Date

April 2012

Document Type

Thesis

Degree Name

M.S.

Institution

Oregon Health & Science University

Abstract

Background: A number of nutrition interventions have been conducted in recent years to improve the diets of children in the United States. However, few studies have been conducted analyzing the efficacy of these interventions. In particular, it is unknown how a relatively low-cost single-session intervention might influence the factors that determine the diets of children. Objectives: The primary aim of this study was to determine if 4th-6th graders who completed the nutrition screener and read the nutrition handout at the “Let’s Get Healthy!” fair in Union County, Oregon increased questionnaire scores significantly more than participants who attended the fair but did not both complete the nutrition screener and read the nutrition handout. The questionnaires measured personal, environmental, and behavior factors that determine and mediate dietary behavior, as outlined by the Social Cognitive Theory. Secondary aims were to determine if 4th-6th grade females improved questionnaire scores significantly more than males after completing the diet screener and reading the nutrition handout at the “Let’s Get Healthy!” fair in Union County, Oregon and to determine if age is significantly associated with a change in questionnaire score. Method: In this study, participants visited the Oregon Health & Science University’s “Let’s Get Healthy!” fair in Union County, Oregon. At the fair, participants completed a diet screener that informed them of their estimated intakes of various foods. They marked their screener results on a nutrition handout, which also contained information about why and how they could change their diets. Evaluative pre-fair and post-fair nutrition questionnaires were administered to the students two weeks before and after the fair. The effectiveness of the intervention on changing determinants and mediators of behavior was analyzed through a comparison of participants’ pre-fair and post-fair questionnaire scores. Results: Participants who completed the full intervention did not have significantly greater improvements in scores than participants who attended the fair only. Females also did not have significantly greater improvements in scores than males nor did scores differ by age. Students who reported teacher discussion of the fair had significant improvements in total questionnaire scores and construct sub-scores measuring dietary intention, dietary preference, social reinforcement, and self-efficacy. There was no significant improvement in scores among students who reported no teacher discussion. Conclusions: This study found that a single-session nutrition intervention in the context of a health fair has the potential to positively change the personal, environmental, and behavioral factors that determine and mediate the dietary behaviors of 4th-6th grade students, particularly if teachers participate in discussion of the fair experience. The study did not show that tailored feedback in the form of computerized diet screener and nutrition handout was a more effective means of changing factors that determine diets of children than simply attending a single-session health fair. This study also did not confirm that girls improve scores more than boys nor that change in scores was higher among older children. Future research is needed to determine what methods are most successful in changing factors that determine and mediate children’s nutrition-related behaviors.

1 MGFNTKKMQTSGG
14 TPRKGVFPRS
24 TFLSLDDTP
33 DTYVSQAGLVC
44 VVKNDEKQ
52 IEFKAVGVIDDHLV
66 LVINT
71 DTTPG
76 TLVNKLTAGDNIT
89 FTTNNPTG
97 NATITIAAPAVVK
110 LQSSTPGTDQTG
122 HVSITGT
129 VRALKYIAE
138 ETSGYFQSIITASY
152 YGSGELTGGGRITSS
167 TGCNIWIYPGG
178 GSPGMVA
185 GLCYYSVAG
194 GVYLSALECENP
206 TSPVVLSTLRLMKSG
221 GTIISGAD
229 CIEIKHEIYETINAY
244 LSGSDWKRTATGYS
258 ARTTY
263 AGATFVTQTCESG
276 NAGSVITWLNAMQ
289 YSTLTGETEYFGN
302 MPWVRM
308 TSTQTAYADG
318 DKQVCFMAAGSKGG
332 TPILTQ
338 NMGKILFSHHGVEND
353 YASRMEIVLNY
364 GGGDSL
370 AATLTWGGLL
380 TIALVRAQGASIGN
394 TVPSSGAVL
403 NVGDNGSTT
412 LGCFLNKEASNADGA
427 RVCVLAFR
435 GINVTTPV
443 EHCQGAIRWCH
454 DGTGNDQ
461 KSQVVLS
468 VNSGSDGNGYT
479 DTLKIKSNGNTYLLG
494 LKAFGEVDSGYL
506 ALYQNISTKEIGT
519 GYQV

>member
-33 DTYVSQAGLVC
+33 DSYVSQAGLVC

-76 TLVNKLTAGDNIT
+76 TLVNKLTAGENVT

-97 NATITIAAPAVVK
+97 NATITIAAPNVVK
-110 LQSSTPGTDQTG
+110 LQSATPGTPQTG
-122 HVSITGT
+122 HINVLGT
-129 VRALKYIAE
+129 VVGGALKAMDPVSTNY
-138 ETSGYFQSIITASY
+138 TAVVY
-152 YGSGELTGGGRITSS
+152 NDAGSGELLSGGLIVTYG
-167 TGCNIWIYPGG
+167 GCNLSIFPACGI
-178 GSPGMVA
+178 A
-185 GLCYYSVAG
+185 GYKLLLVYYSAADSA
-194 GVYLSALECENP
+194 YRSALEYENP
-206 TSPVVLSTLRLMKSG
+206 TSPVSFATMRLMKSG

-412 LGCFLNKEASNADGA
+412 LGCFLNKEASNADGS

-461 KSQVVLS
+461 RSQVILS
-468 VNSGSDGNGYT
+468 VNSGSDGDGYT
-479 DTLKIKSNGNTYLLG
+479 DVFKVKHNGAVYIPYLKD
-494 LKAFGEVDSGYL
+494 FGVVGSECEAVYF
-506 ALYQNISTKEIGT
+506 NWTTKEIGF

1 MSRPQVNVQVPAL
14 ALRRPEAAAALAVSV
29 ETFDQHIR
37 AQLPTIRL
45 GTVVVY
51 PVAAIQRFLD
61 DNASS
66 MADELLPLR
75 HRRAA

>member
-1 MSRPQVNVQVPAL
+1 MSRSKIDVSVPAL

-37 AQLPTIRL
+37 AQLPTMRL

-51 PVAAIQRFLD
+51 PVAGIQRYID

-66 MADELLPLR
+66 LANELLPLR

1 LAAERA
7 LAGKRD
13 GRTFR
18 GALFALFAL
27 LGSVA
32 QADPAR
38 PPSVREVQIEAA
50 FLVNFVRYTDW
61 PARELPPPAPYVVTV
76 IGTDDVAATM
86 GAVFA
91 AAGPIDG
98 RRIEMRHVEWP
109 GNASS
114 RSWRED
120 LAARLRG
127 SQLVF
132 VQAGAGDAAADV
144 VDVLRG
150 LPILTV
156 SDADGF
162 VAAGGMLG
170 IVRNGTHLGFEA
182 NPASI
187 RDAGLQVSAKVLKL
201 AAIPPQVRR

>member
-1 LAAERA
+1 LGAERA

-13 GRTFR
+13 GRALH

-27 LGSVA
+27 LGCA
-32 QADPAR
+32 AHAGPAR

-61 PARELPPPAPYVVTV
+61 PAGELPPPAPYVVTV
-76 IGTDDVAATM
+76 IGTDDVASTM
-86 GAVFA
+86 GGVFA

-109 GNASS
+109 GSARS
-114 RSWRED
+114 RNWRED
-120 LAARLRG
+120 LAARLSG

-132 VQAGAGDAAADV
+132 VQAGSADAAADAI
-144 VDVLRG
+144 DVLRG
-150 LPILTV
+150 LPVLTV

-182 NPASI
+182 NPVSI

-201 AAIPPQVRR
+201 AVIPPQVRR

Identifier

doi:10.6083/M43X84N8

Division

Graduate Programs in Human Nutrition

School

School of Medicine

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